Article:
Many politicians have some attributes and characteristics besides being leaders. The US President Donald Trump has both.
Besides being president of the world’s most powerful nation, which sets the course of many global developments, especially in the economic domain, he is also a businessman who has utilised and harnessed his business experience to manage the country’s economic affairs. And even in the US’s economic and trade relationship with others.
Although Trump has many political views, we will focus on his economic vision as a president and businessman. He has been able to achieve significant economic gains, by running the US as a company based on a profit-and-loss system and with some pragmatism, which makes him different from previous presidents.
Trump’s policy did not exclude any country or bloc. Nato members had to pay billions of extra dollars to increase their contributions to defence spending to try and match the US allocation as a percentage of gross domestic product (GDP). Trump thinks he was right in taking this move.
Nato countries have been militarily dependent on Washington. At the same time, they contribute to funding Nato projects at a much lower percentage of GDP, which has gone on for decades. This applies to Japan and South Korea as well, which have increased their military spending to bear more of the costs the US used to spend in Asia.
As for Washington’s trade relations with major partners, they have been fundamentally restructured, making priceless gains for the US. China, the US’ largest trading partner, did reduce some tariffs on US imports, following President Trump’s decision to impose additional tariffs of more than $200 billion (Dh734.6 billion) on US imports from China. Yes, China also slapped tariffs on $60 billion on its US imports effective from June 1, which will set the two countries and the world in a trade war.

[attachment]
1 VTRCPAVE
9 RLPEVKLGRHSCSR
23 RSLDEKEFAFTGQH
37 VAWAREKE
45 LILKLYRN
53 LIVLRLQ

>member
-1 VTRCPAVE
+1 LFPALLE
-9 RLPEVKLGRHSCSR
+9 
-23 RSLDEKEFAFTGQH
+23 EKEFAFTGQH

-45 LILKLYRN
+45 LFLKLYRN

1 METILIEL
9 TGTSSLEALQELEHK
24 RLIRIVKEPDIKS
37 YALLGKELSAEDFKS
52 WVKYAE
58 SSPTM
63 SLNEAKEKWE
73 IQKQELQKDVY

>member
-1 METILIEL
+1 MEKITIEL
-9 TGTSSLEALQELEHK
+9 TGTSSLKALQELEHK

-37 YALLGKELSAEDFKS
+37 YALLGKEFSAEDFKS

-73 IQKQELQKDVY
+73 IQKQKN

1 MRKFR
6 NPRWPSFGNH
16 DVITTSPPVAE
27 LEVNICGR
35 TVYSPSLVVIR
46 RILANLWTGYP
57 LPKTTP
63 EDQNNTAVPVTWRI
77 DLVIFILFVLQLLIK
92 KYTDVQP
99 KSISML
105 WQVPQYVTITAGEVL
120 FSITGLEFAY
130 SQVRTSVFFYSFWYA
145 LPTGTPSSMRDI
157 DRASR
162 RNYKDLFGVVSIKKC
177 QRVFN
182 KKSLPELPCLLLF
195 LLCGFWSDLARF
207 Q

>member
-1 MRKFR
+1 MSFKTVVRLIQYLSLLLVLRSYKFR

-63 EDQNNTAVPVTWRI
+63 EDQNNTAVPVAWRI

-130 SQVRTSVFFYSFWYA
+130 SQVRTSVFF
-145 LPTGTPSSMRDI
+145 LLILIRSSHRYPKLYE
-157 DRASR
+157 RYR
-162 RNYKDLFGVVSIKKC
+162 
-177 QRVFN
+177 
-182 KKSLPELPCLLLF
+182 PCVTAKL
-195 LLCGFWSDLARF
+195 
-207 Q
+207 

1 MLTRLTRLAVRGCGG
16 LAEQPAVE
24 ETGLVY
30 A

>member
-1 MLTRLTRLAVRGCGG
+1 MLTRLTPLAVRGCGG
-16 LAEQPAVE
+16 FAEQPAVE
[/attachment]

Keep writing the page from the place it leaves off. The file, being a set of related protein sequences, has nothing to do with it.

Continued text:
On top of that, Trump demands taking even more action. More importantly, China has, under pressure, taken measures to protect intellectual property and restrict leakage of US technology to its markets, which was costing US institutions heavy losses, as Trump believes.
The US president has also reshaped trade deals with Canada and Mexico, which he believed were unfair to his country. He also plans to impose an additional $11 billion on US imports from EU countries if the EU did not review subsidies to their institutions.
These measures have contributed to supporting the US economy and providing new sources of financing, investment opportunities and additional jobs, leaving a net positive impact on the economy, as evidenced by the results in the two years since Trump assumed power.
These include growth rates of 3 per cent per annum, which increased to 4.1 per cent in the first quarter of last year. Millions of jobs have been created and leading to a decrease in the unemployment rate to 3.6 per cent, the lowest in 50 years. In April alone, more than 263,000 jobs were created, with inflation falling to 2 per cent due to the resilience of the economy.
Thanks to restrictions on technology leakage from intellectual property infringement, Trump’s policy will lead to the return of tens of billions of dollars, which were generated by US companies’ tech advances that helped some countries produce global brands built on US technology.
Obviously, Trump is restructuring not only his country’s economic and trade relationship with main partners, but also that with the rest of the world, through which he is trying to make further gains from his point of view.